The United States warned Japan on Friday to stick to the rules when it came to the value of its currency, setting the stage for a potentially uncomfortable meeting of G7 finance ministers outside London.
Following are quotes from some of the main officials at the Friday-Saturday meeting.
“We explained at the G7 that Japan took bold monetary and fiscal action to end prolonged deflation, with the government and the Bank of Japan working closely together.”
“The G7 didn’t have a particular problem ... I think Japan’s stance is gaining broader understanding.”
On Japan, yen:
“Japan has growth issues for a long period of time that we have encouraged Japan to address. So as long as they stay within those bounds of those international agreements I think growth is an important priority,” Lew told CNBC news channel in London.
“For a global recovery... It cannot be led by the United States alone... There are countries in Europe that have more fiscal space in Europe to create a bit more economic demand and more economic growth.”
U.S. debt ceiling:
“I don’t think that it’s in the interests of the U.S. or the world economy for Congress to wait until the last minute and create a sense of anxiety. Congress has to raise the debt limit.”
“Our monetary stimulus is aimed at achieving 2 percent inflation. We are aiming for balanced economic growth that will gradually push up prices. Currency moves are only one factor.”
“The BOJ doesn’t directly target currency moves, which are determined by markets.”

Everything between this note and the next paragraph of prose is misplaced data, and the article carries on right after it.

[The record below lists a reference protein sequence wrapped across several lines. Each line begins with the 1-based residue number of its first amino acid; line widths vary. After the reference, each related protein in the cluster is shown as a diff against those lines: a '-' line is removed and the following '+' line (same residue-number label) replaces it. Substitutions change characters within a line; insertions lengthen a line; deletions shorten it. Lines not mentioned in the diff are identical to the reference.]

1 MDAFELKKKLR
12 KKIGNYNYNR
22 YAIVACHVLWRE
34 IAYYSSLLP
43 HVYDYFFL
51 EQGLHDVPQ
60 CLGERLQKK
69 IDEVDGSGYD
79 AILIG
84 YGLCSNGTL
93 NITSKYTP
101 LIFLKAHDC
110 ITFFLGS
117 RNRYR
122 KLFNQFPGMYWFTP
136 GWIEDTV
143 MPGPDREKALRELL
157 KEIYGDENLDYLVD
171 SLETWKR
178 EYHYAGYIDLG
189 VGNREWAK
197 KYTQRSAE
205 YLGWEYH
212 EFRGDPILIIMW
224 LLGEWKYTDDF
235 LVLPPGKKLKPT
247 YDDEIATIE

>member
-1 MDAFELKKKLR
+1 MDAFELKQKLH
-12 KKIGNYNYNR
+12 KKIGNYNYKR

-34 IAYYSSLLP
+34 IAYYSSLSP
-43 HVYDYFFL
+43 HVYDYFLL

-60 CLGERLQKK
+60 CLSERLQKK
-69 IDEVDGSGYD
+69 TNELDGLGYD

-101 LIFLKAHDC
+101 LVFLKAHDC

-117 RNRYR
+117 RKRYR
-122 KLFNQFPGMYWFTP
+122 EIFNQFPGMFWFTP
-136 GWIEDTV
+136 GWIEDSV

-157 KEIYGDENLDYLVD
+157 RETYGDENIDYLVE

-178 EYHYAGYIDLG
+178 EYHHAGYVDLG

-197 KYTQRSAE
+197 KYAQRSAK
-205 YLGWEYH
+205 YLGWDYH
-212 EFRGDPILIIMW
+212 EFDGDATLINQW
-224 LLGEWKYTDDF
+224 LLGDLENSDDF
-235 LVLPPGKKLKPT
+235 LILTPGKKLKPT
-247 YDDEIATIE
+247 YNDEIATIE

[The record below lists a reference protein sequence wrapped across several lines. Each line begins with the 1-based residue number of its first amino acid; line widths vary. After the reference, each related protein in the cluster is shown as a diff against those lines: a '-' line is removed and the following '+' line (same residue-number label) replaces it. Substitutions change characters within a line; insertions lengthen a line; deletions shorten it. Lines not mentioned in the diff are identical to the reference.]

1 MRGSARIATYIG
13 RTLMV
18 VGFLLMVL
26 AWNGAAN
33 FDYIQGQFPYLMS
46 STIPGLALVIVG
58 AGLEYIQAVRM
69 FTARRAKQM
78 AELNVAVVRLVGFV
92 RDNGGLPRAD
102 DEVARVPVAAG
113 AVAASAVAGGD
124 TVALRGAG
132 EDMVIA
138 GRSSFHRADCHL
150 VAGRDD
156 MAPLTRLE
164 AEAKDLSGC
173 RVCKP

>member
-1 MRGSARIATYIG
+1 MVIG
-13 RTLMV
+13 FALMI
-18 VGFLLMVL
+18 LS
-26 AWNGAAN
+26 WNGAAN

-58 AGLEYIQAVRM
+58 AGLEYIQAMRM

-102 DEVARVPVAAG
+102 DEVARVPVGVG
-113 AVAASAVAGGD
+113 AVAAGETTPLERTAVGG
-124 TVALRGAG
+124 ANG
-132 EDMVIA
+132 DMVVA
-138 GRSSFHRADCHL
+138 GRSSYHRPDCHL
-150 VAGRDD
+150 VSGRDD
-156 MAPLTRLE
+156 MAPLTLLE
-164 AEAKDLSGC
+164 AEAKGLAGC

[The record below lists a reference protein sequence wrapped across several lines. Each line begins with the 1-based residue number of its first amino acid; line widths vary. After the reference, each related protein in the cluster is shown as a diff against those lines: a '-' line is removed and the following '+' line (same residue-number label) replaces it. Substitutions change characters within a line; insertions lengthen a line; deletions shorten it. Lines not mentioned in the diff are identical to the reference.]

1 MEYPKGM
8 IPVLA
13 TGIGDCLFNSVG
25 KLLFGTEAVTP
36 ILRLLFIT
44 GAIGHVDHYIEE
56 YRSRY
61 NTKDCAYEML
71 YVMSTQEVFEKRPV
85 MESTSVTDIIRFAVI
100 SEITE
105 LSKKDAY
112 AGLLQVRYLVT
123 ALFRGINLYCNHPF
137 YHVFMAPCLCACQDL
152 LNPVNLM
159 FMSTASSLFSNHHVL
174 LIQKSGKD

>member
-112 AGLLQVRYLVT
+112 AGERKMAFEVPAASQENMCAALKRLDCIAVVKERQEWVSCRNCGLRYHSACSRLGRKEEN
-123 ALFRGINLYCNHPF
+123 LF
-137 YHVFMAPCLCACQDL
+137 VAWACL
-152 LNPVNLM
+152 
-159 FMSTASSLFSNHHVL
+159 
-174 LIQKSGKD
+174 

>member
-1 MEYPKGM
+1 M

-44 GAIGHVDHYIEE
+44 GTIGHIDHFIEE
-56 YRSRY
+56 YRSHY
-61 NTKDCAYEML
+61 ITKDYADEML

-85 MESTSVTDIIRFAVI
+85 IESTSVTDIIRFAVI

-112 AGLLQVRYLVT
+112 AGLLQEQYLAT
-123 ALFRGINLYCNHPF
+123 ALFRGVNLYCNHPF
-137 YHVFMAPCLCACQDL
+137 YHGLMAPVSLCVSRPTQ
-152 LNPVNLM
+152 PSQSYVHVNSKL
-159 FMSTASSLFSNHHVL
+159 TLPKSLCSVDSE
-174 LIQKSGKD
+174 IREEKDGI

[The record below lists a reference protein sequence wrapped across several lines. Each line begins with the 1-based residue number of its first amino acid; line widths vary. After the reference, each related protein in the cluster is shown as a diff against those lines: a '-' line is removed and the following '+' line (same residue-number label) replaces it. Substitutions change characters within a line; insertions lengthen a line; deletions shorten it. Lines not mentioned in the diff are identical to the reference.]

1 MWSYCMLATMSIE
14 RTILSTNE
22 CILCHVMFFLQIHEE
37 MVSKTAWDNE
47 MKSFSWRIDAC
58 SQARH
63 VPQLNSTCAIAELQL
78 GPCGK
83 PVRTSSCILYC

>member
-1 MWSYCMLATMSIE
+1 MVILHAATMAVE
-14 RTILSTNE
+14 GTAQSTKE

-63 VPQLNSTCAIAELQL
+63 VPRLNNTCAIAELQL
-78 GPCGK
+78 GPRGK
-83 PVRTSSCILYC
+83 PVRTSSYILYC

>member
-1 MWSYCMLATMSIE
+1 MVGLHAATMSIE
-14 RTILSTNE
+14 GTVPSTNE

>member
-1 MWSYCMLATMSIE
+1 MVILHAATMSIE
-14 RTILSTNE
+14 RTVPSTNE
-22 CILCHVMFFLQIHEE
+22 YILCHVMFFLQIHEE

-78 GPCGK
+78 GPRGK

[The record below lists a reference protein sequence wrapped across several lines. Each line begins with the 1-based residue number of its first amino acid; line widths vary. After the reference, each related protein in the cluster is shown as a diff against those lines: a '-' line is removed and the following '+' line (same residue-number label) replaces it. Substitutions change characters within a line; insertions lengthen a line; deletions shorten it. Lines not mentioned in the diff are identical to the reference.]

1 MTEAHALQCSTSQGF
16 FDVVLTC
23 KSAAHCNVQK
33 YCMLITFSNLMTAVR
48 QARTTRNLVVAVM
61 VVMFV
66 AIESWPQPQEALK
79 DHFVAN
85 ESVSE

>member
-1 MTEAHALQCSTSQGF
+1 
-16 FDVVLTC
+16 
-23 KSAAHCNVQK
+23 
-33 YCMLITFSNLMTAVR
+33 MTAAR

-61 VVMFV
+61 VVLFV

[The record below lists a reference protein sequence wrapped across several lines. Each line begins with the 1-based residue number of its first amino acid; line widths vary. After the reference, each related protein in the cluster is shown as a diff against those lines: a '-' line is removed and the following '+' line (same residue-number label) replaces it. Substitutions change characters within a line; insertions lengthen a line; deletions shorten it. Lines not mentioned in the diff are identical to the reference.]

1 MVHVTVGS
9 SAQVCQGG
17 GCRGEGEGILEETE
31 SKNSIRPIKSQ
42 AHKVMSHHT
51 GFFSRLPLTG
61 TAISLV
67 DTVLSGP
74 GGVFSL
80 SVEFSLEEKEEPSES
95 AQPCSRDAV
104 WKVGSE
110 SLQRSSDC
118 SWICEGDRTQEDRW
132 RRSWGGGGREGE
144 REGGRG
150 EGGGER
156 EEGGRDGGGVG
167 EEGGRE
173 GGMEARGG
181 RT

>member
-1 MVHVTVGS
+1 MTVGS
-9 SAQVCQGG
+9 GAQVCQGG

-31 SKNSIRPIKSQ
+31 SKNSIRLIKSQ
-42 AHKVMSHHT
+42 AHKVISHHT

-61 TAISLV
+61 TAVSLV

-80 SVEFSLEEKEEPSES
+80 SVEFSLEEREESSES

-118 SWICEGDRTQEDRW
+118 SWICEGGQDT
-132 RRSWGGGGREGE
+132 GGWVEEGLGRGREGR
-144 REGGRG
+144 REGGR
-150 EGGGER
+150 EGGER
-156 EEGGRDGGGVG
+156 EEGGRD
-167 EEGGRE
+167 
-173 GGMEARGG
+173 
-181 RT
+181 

“Our monetary policy is aimed at beating 15 years of deflation and achieving the 2 percent inflation target set in January in roughly two years. Our monetary policy is taken solely for domestic purposes.”
“I’m looking forward to an excellent G7 meeting with discussion on recovery and moving from a 3 speed recovery to a full-speed recovery.”
“There are no taboo subjects as we are in an informal setting.”
“It is important that in line with the previous decisions at the G20 and IMF that there is no talk about currency wars... There is discussion about how better to coordinate our economic policies.”
“In Europe, we can afford a smoother path of fiscal adjustment but at the same time it is ever more important to intensify structural reforms ... this is valid for countries like France, Italy and Spain.”
JEROEN DIJSELLBLOEM, CHAIRMAN OF EURO ZONE FINANCE MINISTERS
Euro zone banking union:
“We are making good progress (in the euro zone) in terms of regaining trust in financial markets, in terms of building up a banking union on which we are working very fast and hope to make some more steps before the summer.”
JENS WEIDMANN, BUNDESBANK CHIEF AND EUROPEAN CENTRAL BANK GOVERNING COUNCIL MEMBER
Euro zone banking union:
“This is an important step that we should bring forward.”
“The resolve has weakened, and I think it’s mistaken.”
“I would like to achieve a consensus that we need to do both ... fiscal consolidation and economic growth incentives.”
“(This is) an opportunity to consider what more monetary activism can do to support the recovery, while ensuring medium-term inflation expectations remain anchored.”
“The good news is some stability and confidence have come back into the world economy, but we have much more to do. For Britain, we know as we have seen over the past few years, we are very affected by what happens in our neighbors and I am absolutely determined to focus on nurturing the recovery and not taking it for granted.”
“Here at the G7 we are going to be talking about what we can do to strengthen international coordination and regulation of our financial system.”
This version of the story was corrected to change Lagarde quote to "full-speed", from "4 speed".